Crackproof Your Software: Protect Your Software Against Crackers

Crackproof Your Software: Protect Your Software Against Crackers

by Pavol Cerven

Paperback(BK&CD-ROM)

$29.14 $34.95 Save 17% Current price is $29.14, Original price is $34.95. You Save 17%.

Product Details

ISBN-13: 9781886411791
Publisher: No Starch Press
Publication date: 11/15/2002
Edition description: BK&CD-ROM
Pages: 272
Product dimensions: 7.36(w) x 9.34(h) x 0.82(d)

About the Author

Cerven is a software developer with Alcatel. After a brief stint in the world of PC viruses, he now works to protect software against unauthorized copying.

Table of Contents

Introduction1
Chapter 1Basics5
Chapter 2Cracking Tools9
Chapter 3The Basic Types of Software Protection15
Chapter 4CD Protection Tricks41
Chapter 5Program Compression and Encoding: Freeware and Shareware53
Chapter 6Commercial Software Protection Programs75
Chapter 7Anti-Debugging, Anti-Disassembling, and Other Tricks for Protecting Against SoftICE95
Chapter 8Protecting Against Breakpoints, Tracers, and User Debuggers167
Chapter 9Other Protection Tricks185
Chapter 10Important Structures in Windows207
Chapter 11Suggestions for Better Software Protection225
Glossary231
About the CD232
Index233

Customer Reviews

Most Helpful Customer Reviews

See All Customer Reviews

Crackproof Your Software: Protect Your Software Against Crackers 3 out of 5 based on 0 ratings. 2 reviews.
Guest More than 1 year ago
Much of current software defenses against crackers consists of preventing or detecting breakins to your computer from across a network. The cracker is inherently at a disadvantage. For one, you (the sysadmin) have physical access to your machine. You can reboot it at will; compare signatures of installed programs against known signatures that are stored readonly; and you can install network analysers and other computers to check your main machine. But there is an entirely different cracker activity where she now has built in edges. This consists of where you write code that others can install on their computers. Your code can end up on a cracker's machine. She has (you have to assume) a good deassembler and decompiler, and is fluent in the assembly language of your code. You don't have it easy. Cerven explains the many measures you might take to protect the running of your code. Alas, for most of these, if not all, over time, a sufficiently talented cracker can find a countermeasure. The book is a tribute to human ingenuity. As a purely intellectual puzzle, you may find his explanations intriguing. He describes a small cottage industry of companies that offer licensing programs that try to control access to your code. The best known may be installshield. This is very common on Microsoft platforms. Also mentioned is flexlm, which unix sysadmins should find familiar. The bottom line is given in the last chapter. A list of suggested best practices. None of which are guaranteed to offer absolute protection. But the cumulative applications of these practices should act as a good deterrent. The only thing that seems to be missing is a discussion of code that comes on DVDs. He describes CDs. Surely by now some large code packages must come on DVDs. (Especially the games.)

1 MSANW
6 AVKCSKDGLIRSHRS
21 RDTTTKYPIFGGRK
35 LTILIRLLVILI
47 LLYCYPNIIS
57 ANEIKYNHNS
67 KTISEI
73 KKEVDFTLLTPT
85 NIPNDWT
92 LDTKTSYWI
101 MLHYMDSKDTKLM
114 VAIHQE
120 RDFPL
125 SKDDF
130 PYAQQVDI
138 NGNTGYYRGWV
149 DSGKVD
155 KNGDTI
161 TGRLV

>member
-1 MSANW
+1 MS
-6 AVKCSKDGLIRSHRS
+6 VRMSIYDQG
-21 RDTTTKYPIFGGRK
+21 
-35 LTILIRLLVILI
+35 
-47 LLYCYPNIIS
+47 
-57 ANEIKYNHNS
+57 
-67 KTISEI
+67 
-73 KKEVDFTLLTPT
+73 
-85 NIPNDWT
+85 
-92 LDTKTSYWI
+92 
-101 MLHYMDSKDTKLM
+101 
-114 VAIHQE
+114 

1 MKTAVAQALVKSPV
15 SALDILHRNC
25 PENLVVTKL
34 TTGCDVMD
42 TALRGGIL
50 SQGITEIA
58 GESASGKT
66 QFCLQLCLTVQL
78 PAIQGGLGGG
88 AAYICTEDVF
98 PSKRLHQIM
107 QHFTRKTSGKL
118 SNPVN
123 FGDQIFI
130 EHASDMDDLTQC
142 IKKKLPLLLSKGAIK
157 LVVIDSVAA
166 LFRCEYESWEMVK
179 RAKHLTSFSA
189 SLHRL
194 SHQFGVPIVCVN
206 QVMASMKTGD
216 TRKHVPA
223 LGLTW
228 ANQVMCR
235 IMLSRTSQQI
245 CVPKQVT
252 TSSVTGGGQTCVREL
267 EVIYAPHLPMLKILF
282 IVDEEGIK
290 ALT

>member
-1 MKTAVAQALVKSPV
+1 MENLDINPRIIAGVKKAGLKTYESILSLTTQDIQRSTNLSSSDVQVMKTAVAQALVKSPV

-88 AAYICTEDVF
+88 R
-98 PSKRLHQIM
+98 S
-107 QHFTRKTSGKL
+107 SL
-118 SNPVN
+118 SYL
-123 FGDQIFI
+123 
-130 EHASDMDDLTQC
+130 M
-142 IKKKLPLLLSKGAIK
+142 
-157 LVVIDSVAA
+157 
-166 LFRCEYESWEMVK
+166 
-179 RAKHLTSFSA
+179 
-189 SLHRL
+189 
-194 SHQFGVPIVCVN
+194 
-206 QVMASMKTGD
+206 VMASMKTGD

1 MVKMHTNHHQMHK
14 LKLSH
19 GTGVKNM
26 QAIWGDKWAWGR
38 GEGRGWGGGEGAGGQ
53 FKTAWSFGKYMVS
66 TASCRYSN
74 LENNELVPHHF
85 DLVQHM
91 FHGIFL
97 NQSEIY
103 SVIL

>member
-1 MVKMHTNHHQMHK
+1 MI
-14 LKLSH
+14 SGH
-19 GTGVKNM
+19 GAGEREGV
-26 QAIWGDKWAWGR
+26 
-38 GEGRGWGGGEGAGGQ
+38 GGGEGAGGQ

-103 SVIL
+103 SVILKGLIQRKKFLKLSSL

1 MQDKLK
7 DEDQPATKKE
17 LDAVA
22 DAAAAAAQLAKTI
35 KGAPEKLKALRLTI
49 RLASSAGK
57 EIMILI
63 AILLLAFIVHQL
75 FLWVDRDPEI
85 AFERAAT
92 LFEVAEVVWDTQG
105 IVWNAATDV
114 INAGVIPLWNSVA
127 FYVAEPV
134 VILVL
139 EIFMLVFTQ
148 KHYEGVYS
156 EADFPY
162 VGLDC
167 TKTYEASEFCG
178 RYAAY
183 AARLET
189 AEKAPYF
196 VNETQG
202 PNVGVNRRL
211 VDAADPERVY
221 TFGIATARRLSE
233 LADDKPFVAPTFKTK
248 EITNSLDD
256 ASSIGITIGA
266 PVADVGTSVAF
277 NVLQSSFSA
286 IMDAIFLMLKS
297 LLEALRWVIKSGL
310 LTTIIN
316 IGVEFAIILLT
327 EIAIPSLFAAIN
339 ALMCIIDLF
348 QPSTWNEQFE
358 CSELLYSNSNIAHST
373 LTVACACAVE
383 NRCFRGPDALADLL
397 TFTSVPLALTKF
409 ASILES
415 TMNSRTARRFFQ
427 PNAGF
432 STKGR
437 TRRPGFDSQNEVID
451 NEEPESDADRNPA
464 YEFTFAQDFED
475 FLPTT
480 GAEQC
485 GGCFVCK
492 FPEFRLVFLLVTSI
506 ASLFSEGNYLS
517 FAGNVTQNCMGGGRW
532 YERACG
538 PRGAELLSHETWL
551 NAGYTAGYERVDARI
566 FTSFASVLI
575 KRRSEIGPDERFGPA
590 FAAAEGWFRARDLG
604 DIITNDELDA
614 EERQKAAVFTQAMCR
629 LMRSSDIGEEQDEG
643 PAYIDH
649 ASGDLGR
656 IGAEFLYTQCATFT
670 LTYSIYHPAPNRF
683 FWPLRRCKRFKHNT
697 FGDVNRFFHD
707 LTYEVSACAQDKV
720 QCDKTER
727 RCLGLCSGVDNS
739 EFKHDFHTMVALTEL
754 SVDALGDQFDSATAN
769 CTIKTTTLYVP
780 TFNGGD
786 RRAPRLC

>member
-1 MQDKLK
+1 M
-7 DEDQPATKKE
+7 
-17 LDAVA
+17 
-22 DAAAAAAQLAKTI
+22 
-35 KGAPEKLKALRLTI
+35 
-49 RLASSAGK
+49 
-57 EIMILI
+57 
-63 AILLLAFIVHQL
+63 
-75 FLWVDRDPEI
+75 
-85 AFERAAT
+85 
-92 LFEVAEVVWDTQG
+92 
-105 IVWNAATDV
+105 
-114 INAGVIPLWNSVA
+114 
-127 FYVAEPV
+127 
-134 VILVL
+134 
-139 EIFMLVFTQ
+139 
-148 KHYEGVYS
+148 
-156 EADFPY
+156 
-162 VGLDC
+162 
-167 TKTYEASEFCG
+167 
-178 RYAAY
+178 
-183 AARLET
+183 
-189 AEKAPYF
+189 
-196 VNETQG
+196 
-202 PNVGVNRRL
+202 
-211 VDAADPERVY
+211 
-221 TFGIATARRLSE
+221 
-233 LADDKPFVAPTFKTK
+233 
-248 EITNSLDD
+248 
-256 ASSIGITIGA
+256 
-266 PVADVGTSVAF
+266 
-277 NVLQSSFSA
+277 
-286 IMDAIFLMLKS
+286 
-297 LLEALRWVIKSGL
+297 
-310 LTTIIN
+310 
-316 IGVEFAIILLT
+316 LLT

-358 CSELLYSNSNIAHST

Guest More than 1 year ago
As a renowned computer security expert once said, 'trying to make bits not copyable is like trying to make water not wet'. This book goes into detail on tricks to thwart attempts at running debugging tools against programs you develop. Many of the suggestions presented by the book are detailed with plenty of example code given, but are narrow in scope. As such, new debugging and disasssembly tools (which are not susceptible to these tricks) have probably been developed by the time you crack the spine. I have never heard of a commercial program which uses software based anti-crack mechanisms which has not been cracked. At one point in the book, the author suggests that, if possible, you make your program run in ring 0 to thwart some crack attempts. This suggestion alone makes me question the author's competence. This book is interesting if you are curious, but the techniques are a waste of time and completely ineffective. Preventing people from manipulating a program running on a computer they have full control over is impossible.